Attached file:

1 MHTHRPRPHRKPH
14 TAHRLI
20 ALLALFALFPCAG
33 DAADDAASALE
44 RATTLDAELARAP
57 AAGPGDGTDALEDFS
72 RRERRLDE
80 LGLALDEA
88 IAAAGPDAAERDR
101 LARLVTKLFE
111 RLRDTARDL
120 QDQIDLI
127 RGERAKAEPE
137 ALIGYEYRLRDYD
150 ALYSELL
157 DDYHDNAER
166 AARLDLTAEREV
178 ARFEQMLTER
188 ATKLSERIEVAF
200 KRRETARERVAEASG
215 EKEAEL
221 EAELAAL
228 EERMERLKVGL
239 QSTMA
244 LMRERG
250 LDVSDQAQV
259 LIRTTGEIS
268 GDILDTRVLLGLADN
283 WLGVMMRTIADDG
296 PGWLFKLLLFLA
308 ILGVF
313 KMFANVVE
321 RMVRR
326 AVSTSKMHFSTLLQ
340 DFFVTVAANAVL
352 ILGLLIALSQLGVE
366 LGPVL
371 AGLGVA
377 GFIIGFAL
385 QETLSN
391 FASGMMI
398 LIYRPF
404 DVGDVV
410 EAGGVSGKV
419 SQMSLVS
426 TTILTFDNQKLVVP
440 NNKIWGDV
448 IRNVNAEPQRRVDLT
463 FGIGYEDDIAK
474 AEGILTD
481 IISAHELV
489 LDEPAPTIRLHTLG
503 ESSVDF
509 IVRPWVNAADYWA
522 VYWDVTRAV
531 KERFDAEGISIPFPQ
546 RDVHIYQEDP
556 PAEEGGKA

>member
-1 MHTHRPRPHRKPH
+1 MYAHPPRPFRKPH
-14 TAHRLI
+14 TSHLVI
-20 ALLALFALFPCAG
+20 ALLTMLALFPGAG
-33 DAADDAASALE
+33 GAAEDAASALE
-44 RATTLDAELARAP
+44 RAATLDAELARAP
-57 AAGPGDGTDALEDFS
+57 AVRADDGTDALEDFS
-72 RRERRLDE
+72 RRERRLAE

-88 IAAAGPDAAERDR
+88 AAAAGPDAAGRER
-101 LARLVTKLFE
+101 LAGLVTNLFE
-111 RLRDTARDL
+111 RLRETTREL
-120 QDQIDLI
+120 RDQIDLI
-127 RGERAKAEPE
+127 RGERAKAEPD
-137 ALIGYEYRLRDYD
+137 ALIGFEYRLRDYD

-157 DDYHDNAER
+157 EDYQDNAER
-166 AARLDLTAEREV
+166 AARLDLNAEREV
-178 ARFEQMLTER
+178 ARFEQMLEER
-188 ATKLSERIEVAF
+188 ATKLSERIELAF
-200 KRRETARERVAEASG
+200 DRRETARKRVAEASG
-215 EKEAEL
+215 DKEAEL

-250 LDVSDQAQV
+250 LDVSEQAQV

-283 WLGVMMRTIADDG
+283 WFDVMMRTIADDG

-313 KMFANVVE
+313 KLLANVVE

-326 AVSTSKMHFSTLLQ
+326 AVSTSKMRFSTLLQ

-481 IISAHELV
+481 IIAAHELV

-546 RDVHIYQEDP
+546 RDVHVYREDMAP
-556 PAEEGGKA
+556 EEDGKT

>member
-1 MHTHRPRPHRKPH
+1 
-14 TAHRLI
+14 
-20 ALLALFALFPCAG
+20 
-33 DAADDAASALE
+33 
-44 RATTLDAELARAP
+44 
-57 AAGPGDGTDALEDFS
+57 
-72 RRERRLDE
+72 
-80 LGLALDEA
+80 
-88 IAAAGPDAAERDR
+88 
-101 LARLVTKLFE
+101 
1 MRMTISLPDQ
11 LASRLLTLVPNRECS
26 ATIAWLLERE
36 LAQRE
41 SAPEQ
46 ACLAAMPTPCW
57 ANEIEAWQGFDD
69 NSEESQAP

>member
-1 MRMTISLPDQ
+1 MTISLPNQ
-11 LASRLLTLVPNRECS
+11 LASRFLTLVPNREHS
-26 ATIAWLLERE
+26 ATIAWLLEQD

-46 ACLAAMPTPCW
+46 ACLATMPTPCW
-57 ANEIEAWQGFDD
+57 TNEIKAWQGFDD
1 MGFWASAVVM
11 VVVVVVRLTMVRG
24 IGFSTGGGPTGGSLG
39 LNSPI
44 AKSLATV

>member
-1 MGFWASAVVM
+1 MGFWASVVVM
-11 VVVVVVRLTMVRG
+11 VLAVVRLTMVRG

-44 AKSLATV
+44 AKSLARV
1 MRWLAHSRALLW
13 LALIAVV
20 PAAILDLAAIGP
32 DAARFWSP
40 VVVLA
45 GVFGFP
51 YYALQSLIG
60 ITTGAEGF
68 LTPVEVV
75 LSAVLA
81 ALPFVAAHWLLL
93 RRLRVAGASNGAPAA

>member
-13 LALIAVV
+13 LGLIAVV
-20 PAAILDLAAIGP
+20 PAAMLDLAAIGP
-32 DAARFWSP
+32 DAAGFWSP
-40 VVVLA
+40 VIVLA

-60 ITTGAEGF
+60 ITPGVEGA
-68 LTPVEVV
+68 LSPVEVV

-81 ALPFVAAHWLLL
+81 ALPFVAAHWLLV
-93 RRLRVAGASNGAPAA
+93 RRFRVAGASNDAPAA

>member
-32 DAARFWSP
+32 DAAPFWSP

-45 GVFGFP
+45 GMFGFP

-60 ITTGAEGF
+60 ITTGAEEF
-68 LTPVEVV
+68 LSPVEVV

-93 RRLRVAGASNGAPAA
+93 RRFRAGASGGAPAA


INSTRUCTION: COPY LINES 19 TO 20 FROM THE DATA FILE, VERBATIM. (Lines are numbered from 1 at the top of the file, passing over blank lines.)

188 ATKLSERIEVAF
200 KRRETARERVAEASG